That’s because Scotch whisky has to come from Scotland and is subject to a variety of duties and taxes as it enter the United States. It’s also aged, a minimum of three years, so when you combine the aging with the duties and taxes, it makes for a more expensive product. It’s hard to drop $35 on a bottle of Glenlivet and not be sure if you’ll like it. It’s more (financially) palatable to spend less than $20 on a bourbon (which is a whiskey made of corn, produced domestically, and no minimum aging period).

Scotch whisky also has the most character and variety. Scotch whiskies have more variety in their manufacturing processes, are aged for more than three years so the aging process can have a greater effect, and you can have two Scotch whiskies that are widely divergent in their flavor profiles. Islays and Speysides anyone?

Then throw in the fact that it’s 40%+ alcohol by volume and you can see that it gets to be quite intimidating for a new enthusiast.

It doesn’t have to be though. I tapped our Facebook group, a bunch of seasoned pros, to find out what they think is the best beginner scotch whisky. If you’re new, you’ll see a lot of names in the list below but if you fire up Google you can find tasting notes for them. A lot of them are Speyside/Highland malts too, which I think is the best way to introduce someone to Scotch.

Alright, onto what our group thinks!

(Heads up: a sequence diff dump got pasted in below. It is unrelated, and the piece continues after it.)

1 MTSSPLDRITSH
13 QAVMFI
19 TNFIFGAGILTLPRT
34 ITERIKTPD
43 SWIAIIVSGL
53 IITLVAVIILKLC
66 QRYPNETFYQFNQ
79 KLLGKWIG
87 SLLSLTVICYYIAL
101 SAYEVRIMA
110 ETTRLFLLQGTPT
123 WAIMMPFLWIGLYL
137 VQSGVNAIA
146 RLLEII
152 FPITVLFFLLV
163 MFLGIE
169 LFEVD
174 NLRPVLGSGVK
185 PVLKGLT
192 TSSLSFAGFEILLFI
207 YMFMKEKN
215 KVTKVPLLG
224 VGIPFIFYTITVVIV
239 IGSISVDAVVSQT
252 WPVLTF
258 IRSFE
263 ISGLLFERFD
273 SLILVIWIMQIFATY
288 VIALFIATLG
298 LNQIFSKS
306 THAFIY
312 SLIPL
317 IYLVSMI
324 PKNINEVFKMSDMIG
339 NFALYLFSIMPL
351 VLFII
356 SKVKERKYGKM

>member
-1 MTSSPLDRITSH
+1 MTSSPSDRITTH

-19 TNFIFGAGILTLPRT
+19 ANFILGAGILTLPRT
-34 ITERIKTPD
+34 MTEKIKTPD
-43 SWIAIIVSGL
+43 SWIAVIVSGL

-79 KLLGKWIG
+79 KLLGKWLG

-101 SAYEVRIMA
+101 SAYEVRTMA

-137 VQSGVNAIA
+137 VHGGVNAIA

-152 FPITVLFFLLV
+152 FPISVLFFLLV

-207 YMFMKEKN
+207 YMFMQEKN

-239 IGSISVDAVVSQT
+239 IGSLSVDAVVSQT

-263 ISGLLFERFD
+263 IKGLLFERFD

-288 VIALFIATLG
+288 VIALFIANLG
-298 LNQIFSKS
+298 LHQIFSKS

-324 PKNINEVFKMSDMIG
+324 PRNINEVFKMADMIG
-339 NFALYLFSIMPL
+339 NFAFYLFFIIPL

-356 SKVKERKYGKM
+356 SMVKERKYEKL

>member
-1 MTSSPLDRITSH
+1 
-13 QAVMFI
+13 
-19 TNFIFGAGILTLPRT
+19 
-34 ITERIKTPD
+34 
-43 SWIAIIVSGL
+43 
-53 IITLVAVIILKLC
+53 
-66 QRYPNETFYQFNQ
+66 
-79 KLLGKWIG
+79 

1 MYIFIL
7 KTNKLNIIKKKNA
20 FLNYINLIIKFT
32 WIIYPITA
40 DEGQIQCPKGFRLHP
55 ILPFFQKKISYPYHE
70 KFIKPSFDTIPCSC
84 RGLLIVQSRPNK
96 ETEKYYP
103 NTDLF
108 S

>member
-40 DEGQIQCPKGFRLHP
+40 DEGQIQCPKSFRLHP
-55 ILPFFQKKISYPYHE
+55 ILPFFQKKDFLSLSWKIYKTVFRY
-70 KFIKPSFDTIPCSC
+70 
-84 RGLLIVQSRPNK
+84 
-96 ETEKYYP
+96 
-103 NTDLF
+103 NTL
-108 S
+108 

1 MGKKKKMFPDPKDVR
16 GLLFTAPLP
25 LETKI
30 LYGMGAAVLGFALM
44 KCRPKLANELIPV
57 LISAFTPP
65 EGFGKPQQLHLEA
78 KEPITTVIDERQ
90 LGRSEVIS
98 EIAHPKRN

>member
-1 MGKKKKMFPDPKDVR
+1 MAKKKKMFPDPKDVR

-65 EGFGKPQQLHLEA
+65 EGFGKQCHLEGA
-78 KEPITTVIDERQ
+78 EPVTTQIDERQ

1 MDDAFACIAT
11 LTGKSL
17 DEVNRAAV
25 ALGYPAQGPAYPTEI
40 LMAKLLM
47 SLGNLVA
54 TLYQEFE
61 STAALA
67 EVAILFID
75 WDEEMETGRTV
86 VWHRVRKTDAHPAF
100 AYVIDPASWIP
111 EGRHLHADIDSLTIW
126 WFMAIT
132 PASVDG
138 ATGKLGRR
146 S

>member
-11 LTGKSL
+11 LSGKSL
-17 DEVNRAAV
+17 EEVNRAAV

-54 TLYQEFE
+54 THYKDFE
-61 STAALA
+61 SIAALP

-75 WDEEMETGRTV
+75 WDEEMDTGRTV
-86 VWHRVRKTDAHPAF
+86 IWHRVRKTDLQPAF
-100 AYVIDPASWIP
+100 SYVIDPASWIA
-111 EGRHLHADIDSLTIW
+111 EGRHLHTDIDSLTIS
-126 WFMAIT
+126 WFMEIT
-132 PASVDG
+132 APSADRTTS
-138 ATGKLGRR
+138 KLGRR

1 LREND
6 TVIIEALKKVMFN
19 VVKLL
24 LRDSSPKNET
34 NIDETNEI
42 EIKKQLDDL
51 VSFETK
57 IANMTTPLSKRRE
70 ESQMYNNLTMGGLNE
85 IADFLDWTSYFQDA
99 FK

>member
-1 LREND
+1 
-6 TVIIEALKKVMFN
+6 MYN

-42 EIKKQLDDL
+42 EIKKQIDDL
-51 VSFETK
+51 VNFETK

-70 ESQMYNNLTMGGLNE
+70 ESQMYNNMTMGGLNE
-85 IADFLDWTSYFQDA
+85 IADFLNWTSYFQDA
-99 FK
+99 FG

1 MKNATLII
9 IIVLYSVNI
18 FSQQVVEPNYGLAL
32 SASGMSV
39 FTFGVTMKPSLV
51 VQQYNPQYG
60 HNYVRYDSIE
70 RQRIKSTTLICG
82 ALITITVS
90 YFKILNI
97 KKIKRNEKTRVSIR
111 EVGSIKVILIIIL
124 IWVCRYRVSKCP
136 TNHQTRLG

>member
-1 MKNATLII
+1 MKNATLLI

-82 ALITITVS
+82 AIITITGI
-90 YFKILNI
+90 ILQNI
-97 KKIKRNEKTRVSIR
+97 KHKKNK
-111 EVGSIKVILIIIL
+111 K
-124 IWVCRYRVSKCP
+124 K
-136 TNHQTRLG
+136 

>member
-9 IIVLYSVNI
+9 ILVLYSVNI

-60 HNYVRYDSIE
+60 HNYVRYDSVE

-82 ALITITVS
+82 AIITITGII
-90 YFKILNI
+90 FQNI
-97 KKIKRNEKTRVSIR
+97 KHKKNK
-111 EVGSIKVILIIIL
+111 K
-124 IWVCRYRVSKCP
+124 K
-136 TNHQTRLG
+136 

Me: My choice is Glenmorangie 10 (Original) because it’s inexpensive, fairly representative of a crisp and clean Speyside, and it was one of my first so I’m biased in that regard.

I would’ve recommend Glenlivet 12, my actual first dram, but that spicy finish will confuse most beginners. They’ll probably be getting used to the alcohol and the bite of the finish might be too much.

Patrick J.: Macallan 12 is my vote. Glenlivet is a great Scotch, but Macallan 12 is what I use to introduce friends to Scotch since it is always a crowd pleaser. Easy to drink, great flavor, approachable, nice mouth feel, just a lovely dram. I don’t have any experience with Buchanan’s that I can truly recall back to, other than I know I had a glass some years ago and never sought it out again.
Daniel W: Jim, I agree with you 100% Glenmorangie 10 is a perfect dram for a beginner. The sweetness makes it very accessible.

Percy S: The OP 12 may take the throne for me after further tasting, but at the moment I have to give it to Glengoyne 12. I feel it represents the basics of scotch whisky as I think of it best. Good value and readily available.

Honorable mention to Highland Park 10, but it’s not widely available. I like it better than HP 12.

Ari C: I actually would recommend Glengoyne 10. No peat and not to over powering on the sweet.

For a beginners blend I would pick Monkey Shoulder.

Mike W: Another good one is Aberlour 10yr.

Bill M: For a beginners blend, I also like Dewars 12YO.

Clayton F: I often buy Balvenie 12yr double wood for anyone starting out, not to aggressive but not boring either. Fiddich 12yr is a pretty good starter also, easy to find too. Oh so many starters!!!

Gary W: For a beginner and in the price range you have mentioned, Dewars, Grants, Monkey shoulder, and Black bottle immediately come to mind. Not to much alcohol bite and really easy to drink. I think the lower aged “glens” are also a decent choice. All are low to no peats, smooth easy drinking, and really don’t challenge your palate.

David C: All great suggestions so far! I would like to throw Glenfarclas 12 into the mix. It’s less than $50 a bottle and a great introduction to the sherry cask finish style of single malt. A little bit spicy with nice fruit on the palate, it’s got a nice, well-balanced sherry-forward flavor profile.